Throughout Eurasia, people reacted to the horrific everyday deaths in drastically different ways. Some people saw that death was inevitable and knew they must turn to God. Other people also saw that death was inevitable but reacted in a different way; they decided to live in debauchery and sin, figuring that if they were going to die, they might as well die in pleasure. Still others thought that this plague was sent from God and turned to Him in earnest pleading. Others, called Flagellants, also saw this as God’s judgment on man’s wickedness and resolved to whip and wound themselves openly. Many others responded in many other ways, the Church in Europe, for one, took a wicked path.
Pointing blame is inevitable when a catastrophe breaks out. Blame was pointed at many different groups during this time of turmoil. One such targeted group was the already hated Jews. This gave an unruly populous (and leadership) the excuse to ravage innocent and also ill and dying communities. The Roman Catholic Church also participated in this, along with the government. Those who disagreed with them, called Heretics, or those who were minorities, such as poor older women, called witches, were rooted out. This was called Inquisition. The Church needed a way to pay for these inquisitions so they determined to sell indulgences to finance their persecutions in this deadly blame pointing game, which only caused more death.
The Mongols were reigning in much of Asia at the time of the Black Death. The Mongols even brought the Plague to China before it had time to spread throughout the trade routes, and it is thought that the Mongols might have been the carriers of it elsewhere. The plague ultimate led to the Mongols demise. In China the Mongols were unable to cope with it and political fragmentation led to revolts and overthrow of the Yuan Empire. In the Islamic World, where the Mongol’s prized the city of Baghdad, the plague also proved stronger than the rough men. It only added to the political dissention and weakened the Mongols until their administration crumbled.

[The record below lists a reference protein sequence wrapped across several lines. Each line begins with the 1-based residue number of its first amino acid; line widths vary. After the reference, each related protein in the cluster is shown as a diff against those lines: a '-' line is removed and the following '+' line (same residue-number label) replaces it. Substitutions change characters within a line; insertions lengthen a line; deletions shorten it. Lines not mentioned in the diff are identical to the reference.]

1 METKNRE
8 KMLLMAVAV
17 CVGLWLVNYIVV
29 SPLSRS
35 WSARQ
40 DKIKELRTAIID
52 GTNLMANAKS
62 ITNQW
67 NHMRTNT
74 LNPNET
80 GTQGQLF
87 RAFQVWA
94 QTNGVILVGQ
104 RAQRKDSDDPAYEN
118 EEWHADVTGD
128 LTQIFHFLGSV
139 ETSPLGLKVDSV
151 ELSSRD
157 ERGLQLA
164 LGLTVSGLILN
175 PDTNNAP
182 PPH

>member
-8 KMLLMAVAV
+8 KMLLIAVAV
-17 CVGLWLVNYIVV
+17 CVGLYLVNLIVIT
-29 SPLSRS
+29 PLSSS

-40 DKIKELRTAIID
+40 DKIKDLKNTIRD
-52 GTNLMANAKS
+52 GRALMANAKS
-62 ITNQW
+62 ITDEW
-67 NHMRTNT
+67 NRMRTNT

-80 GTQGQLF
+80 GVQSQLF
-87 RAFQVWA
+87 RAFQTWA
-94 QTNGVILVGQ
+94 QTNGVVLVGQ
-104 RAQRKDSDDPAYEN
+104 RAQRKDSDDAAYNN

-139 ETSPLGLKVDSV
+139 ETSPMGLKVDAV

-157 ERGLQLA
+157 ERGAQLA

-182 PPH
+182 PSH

So many people were dying that workers were not producing food. So to add to the plague dilemma, famines broke out. There was political unrest everywhere as the governments simply could not provide everything the people needed; they were dying too. Religious unrest broke out in Eurasia as well, since the religious institutions could not stop the plague. Populations redistributed as mass exoduses sought to flee death, which only caused the plague to spread, as they brought it with them. Social redistribution also appeared, as elites were killed, and unable to maintain control. There was a rise in the middle class and peasants broke out in protest. Some French people, in revolt, succeeded in killing some of their leaders, but in England the rioters were brutally crushed. Nonetheless serious redistributions and unrest broke out leading to new (good and bad) events, empires, religious institutions, learning and discovery.
The Black Death raged on killing 25-50% of city populations in Europe. But when it subsided new empires began to blossom where the old ones had been crushed. In the Islamic World, three new and strong Empires arose out of the ashes the plague had left. In China, the Chinese were able to take back control as a most unlikely Red Turban peasant-born leader rose up. In Europe it eventually led to the Renaissance. The classics would be brought back to life in new glorified ways; through art, poetry, architecture and all types of intellectual and learning activities that would be remembered and taught all the way in the 21st century. Although the “fire” killed in vast proportions, it led to the blossoming of new beginnings.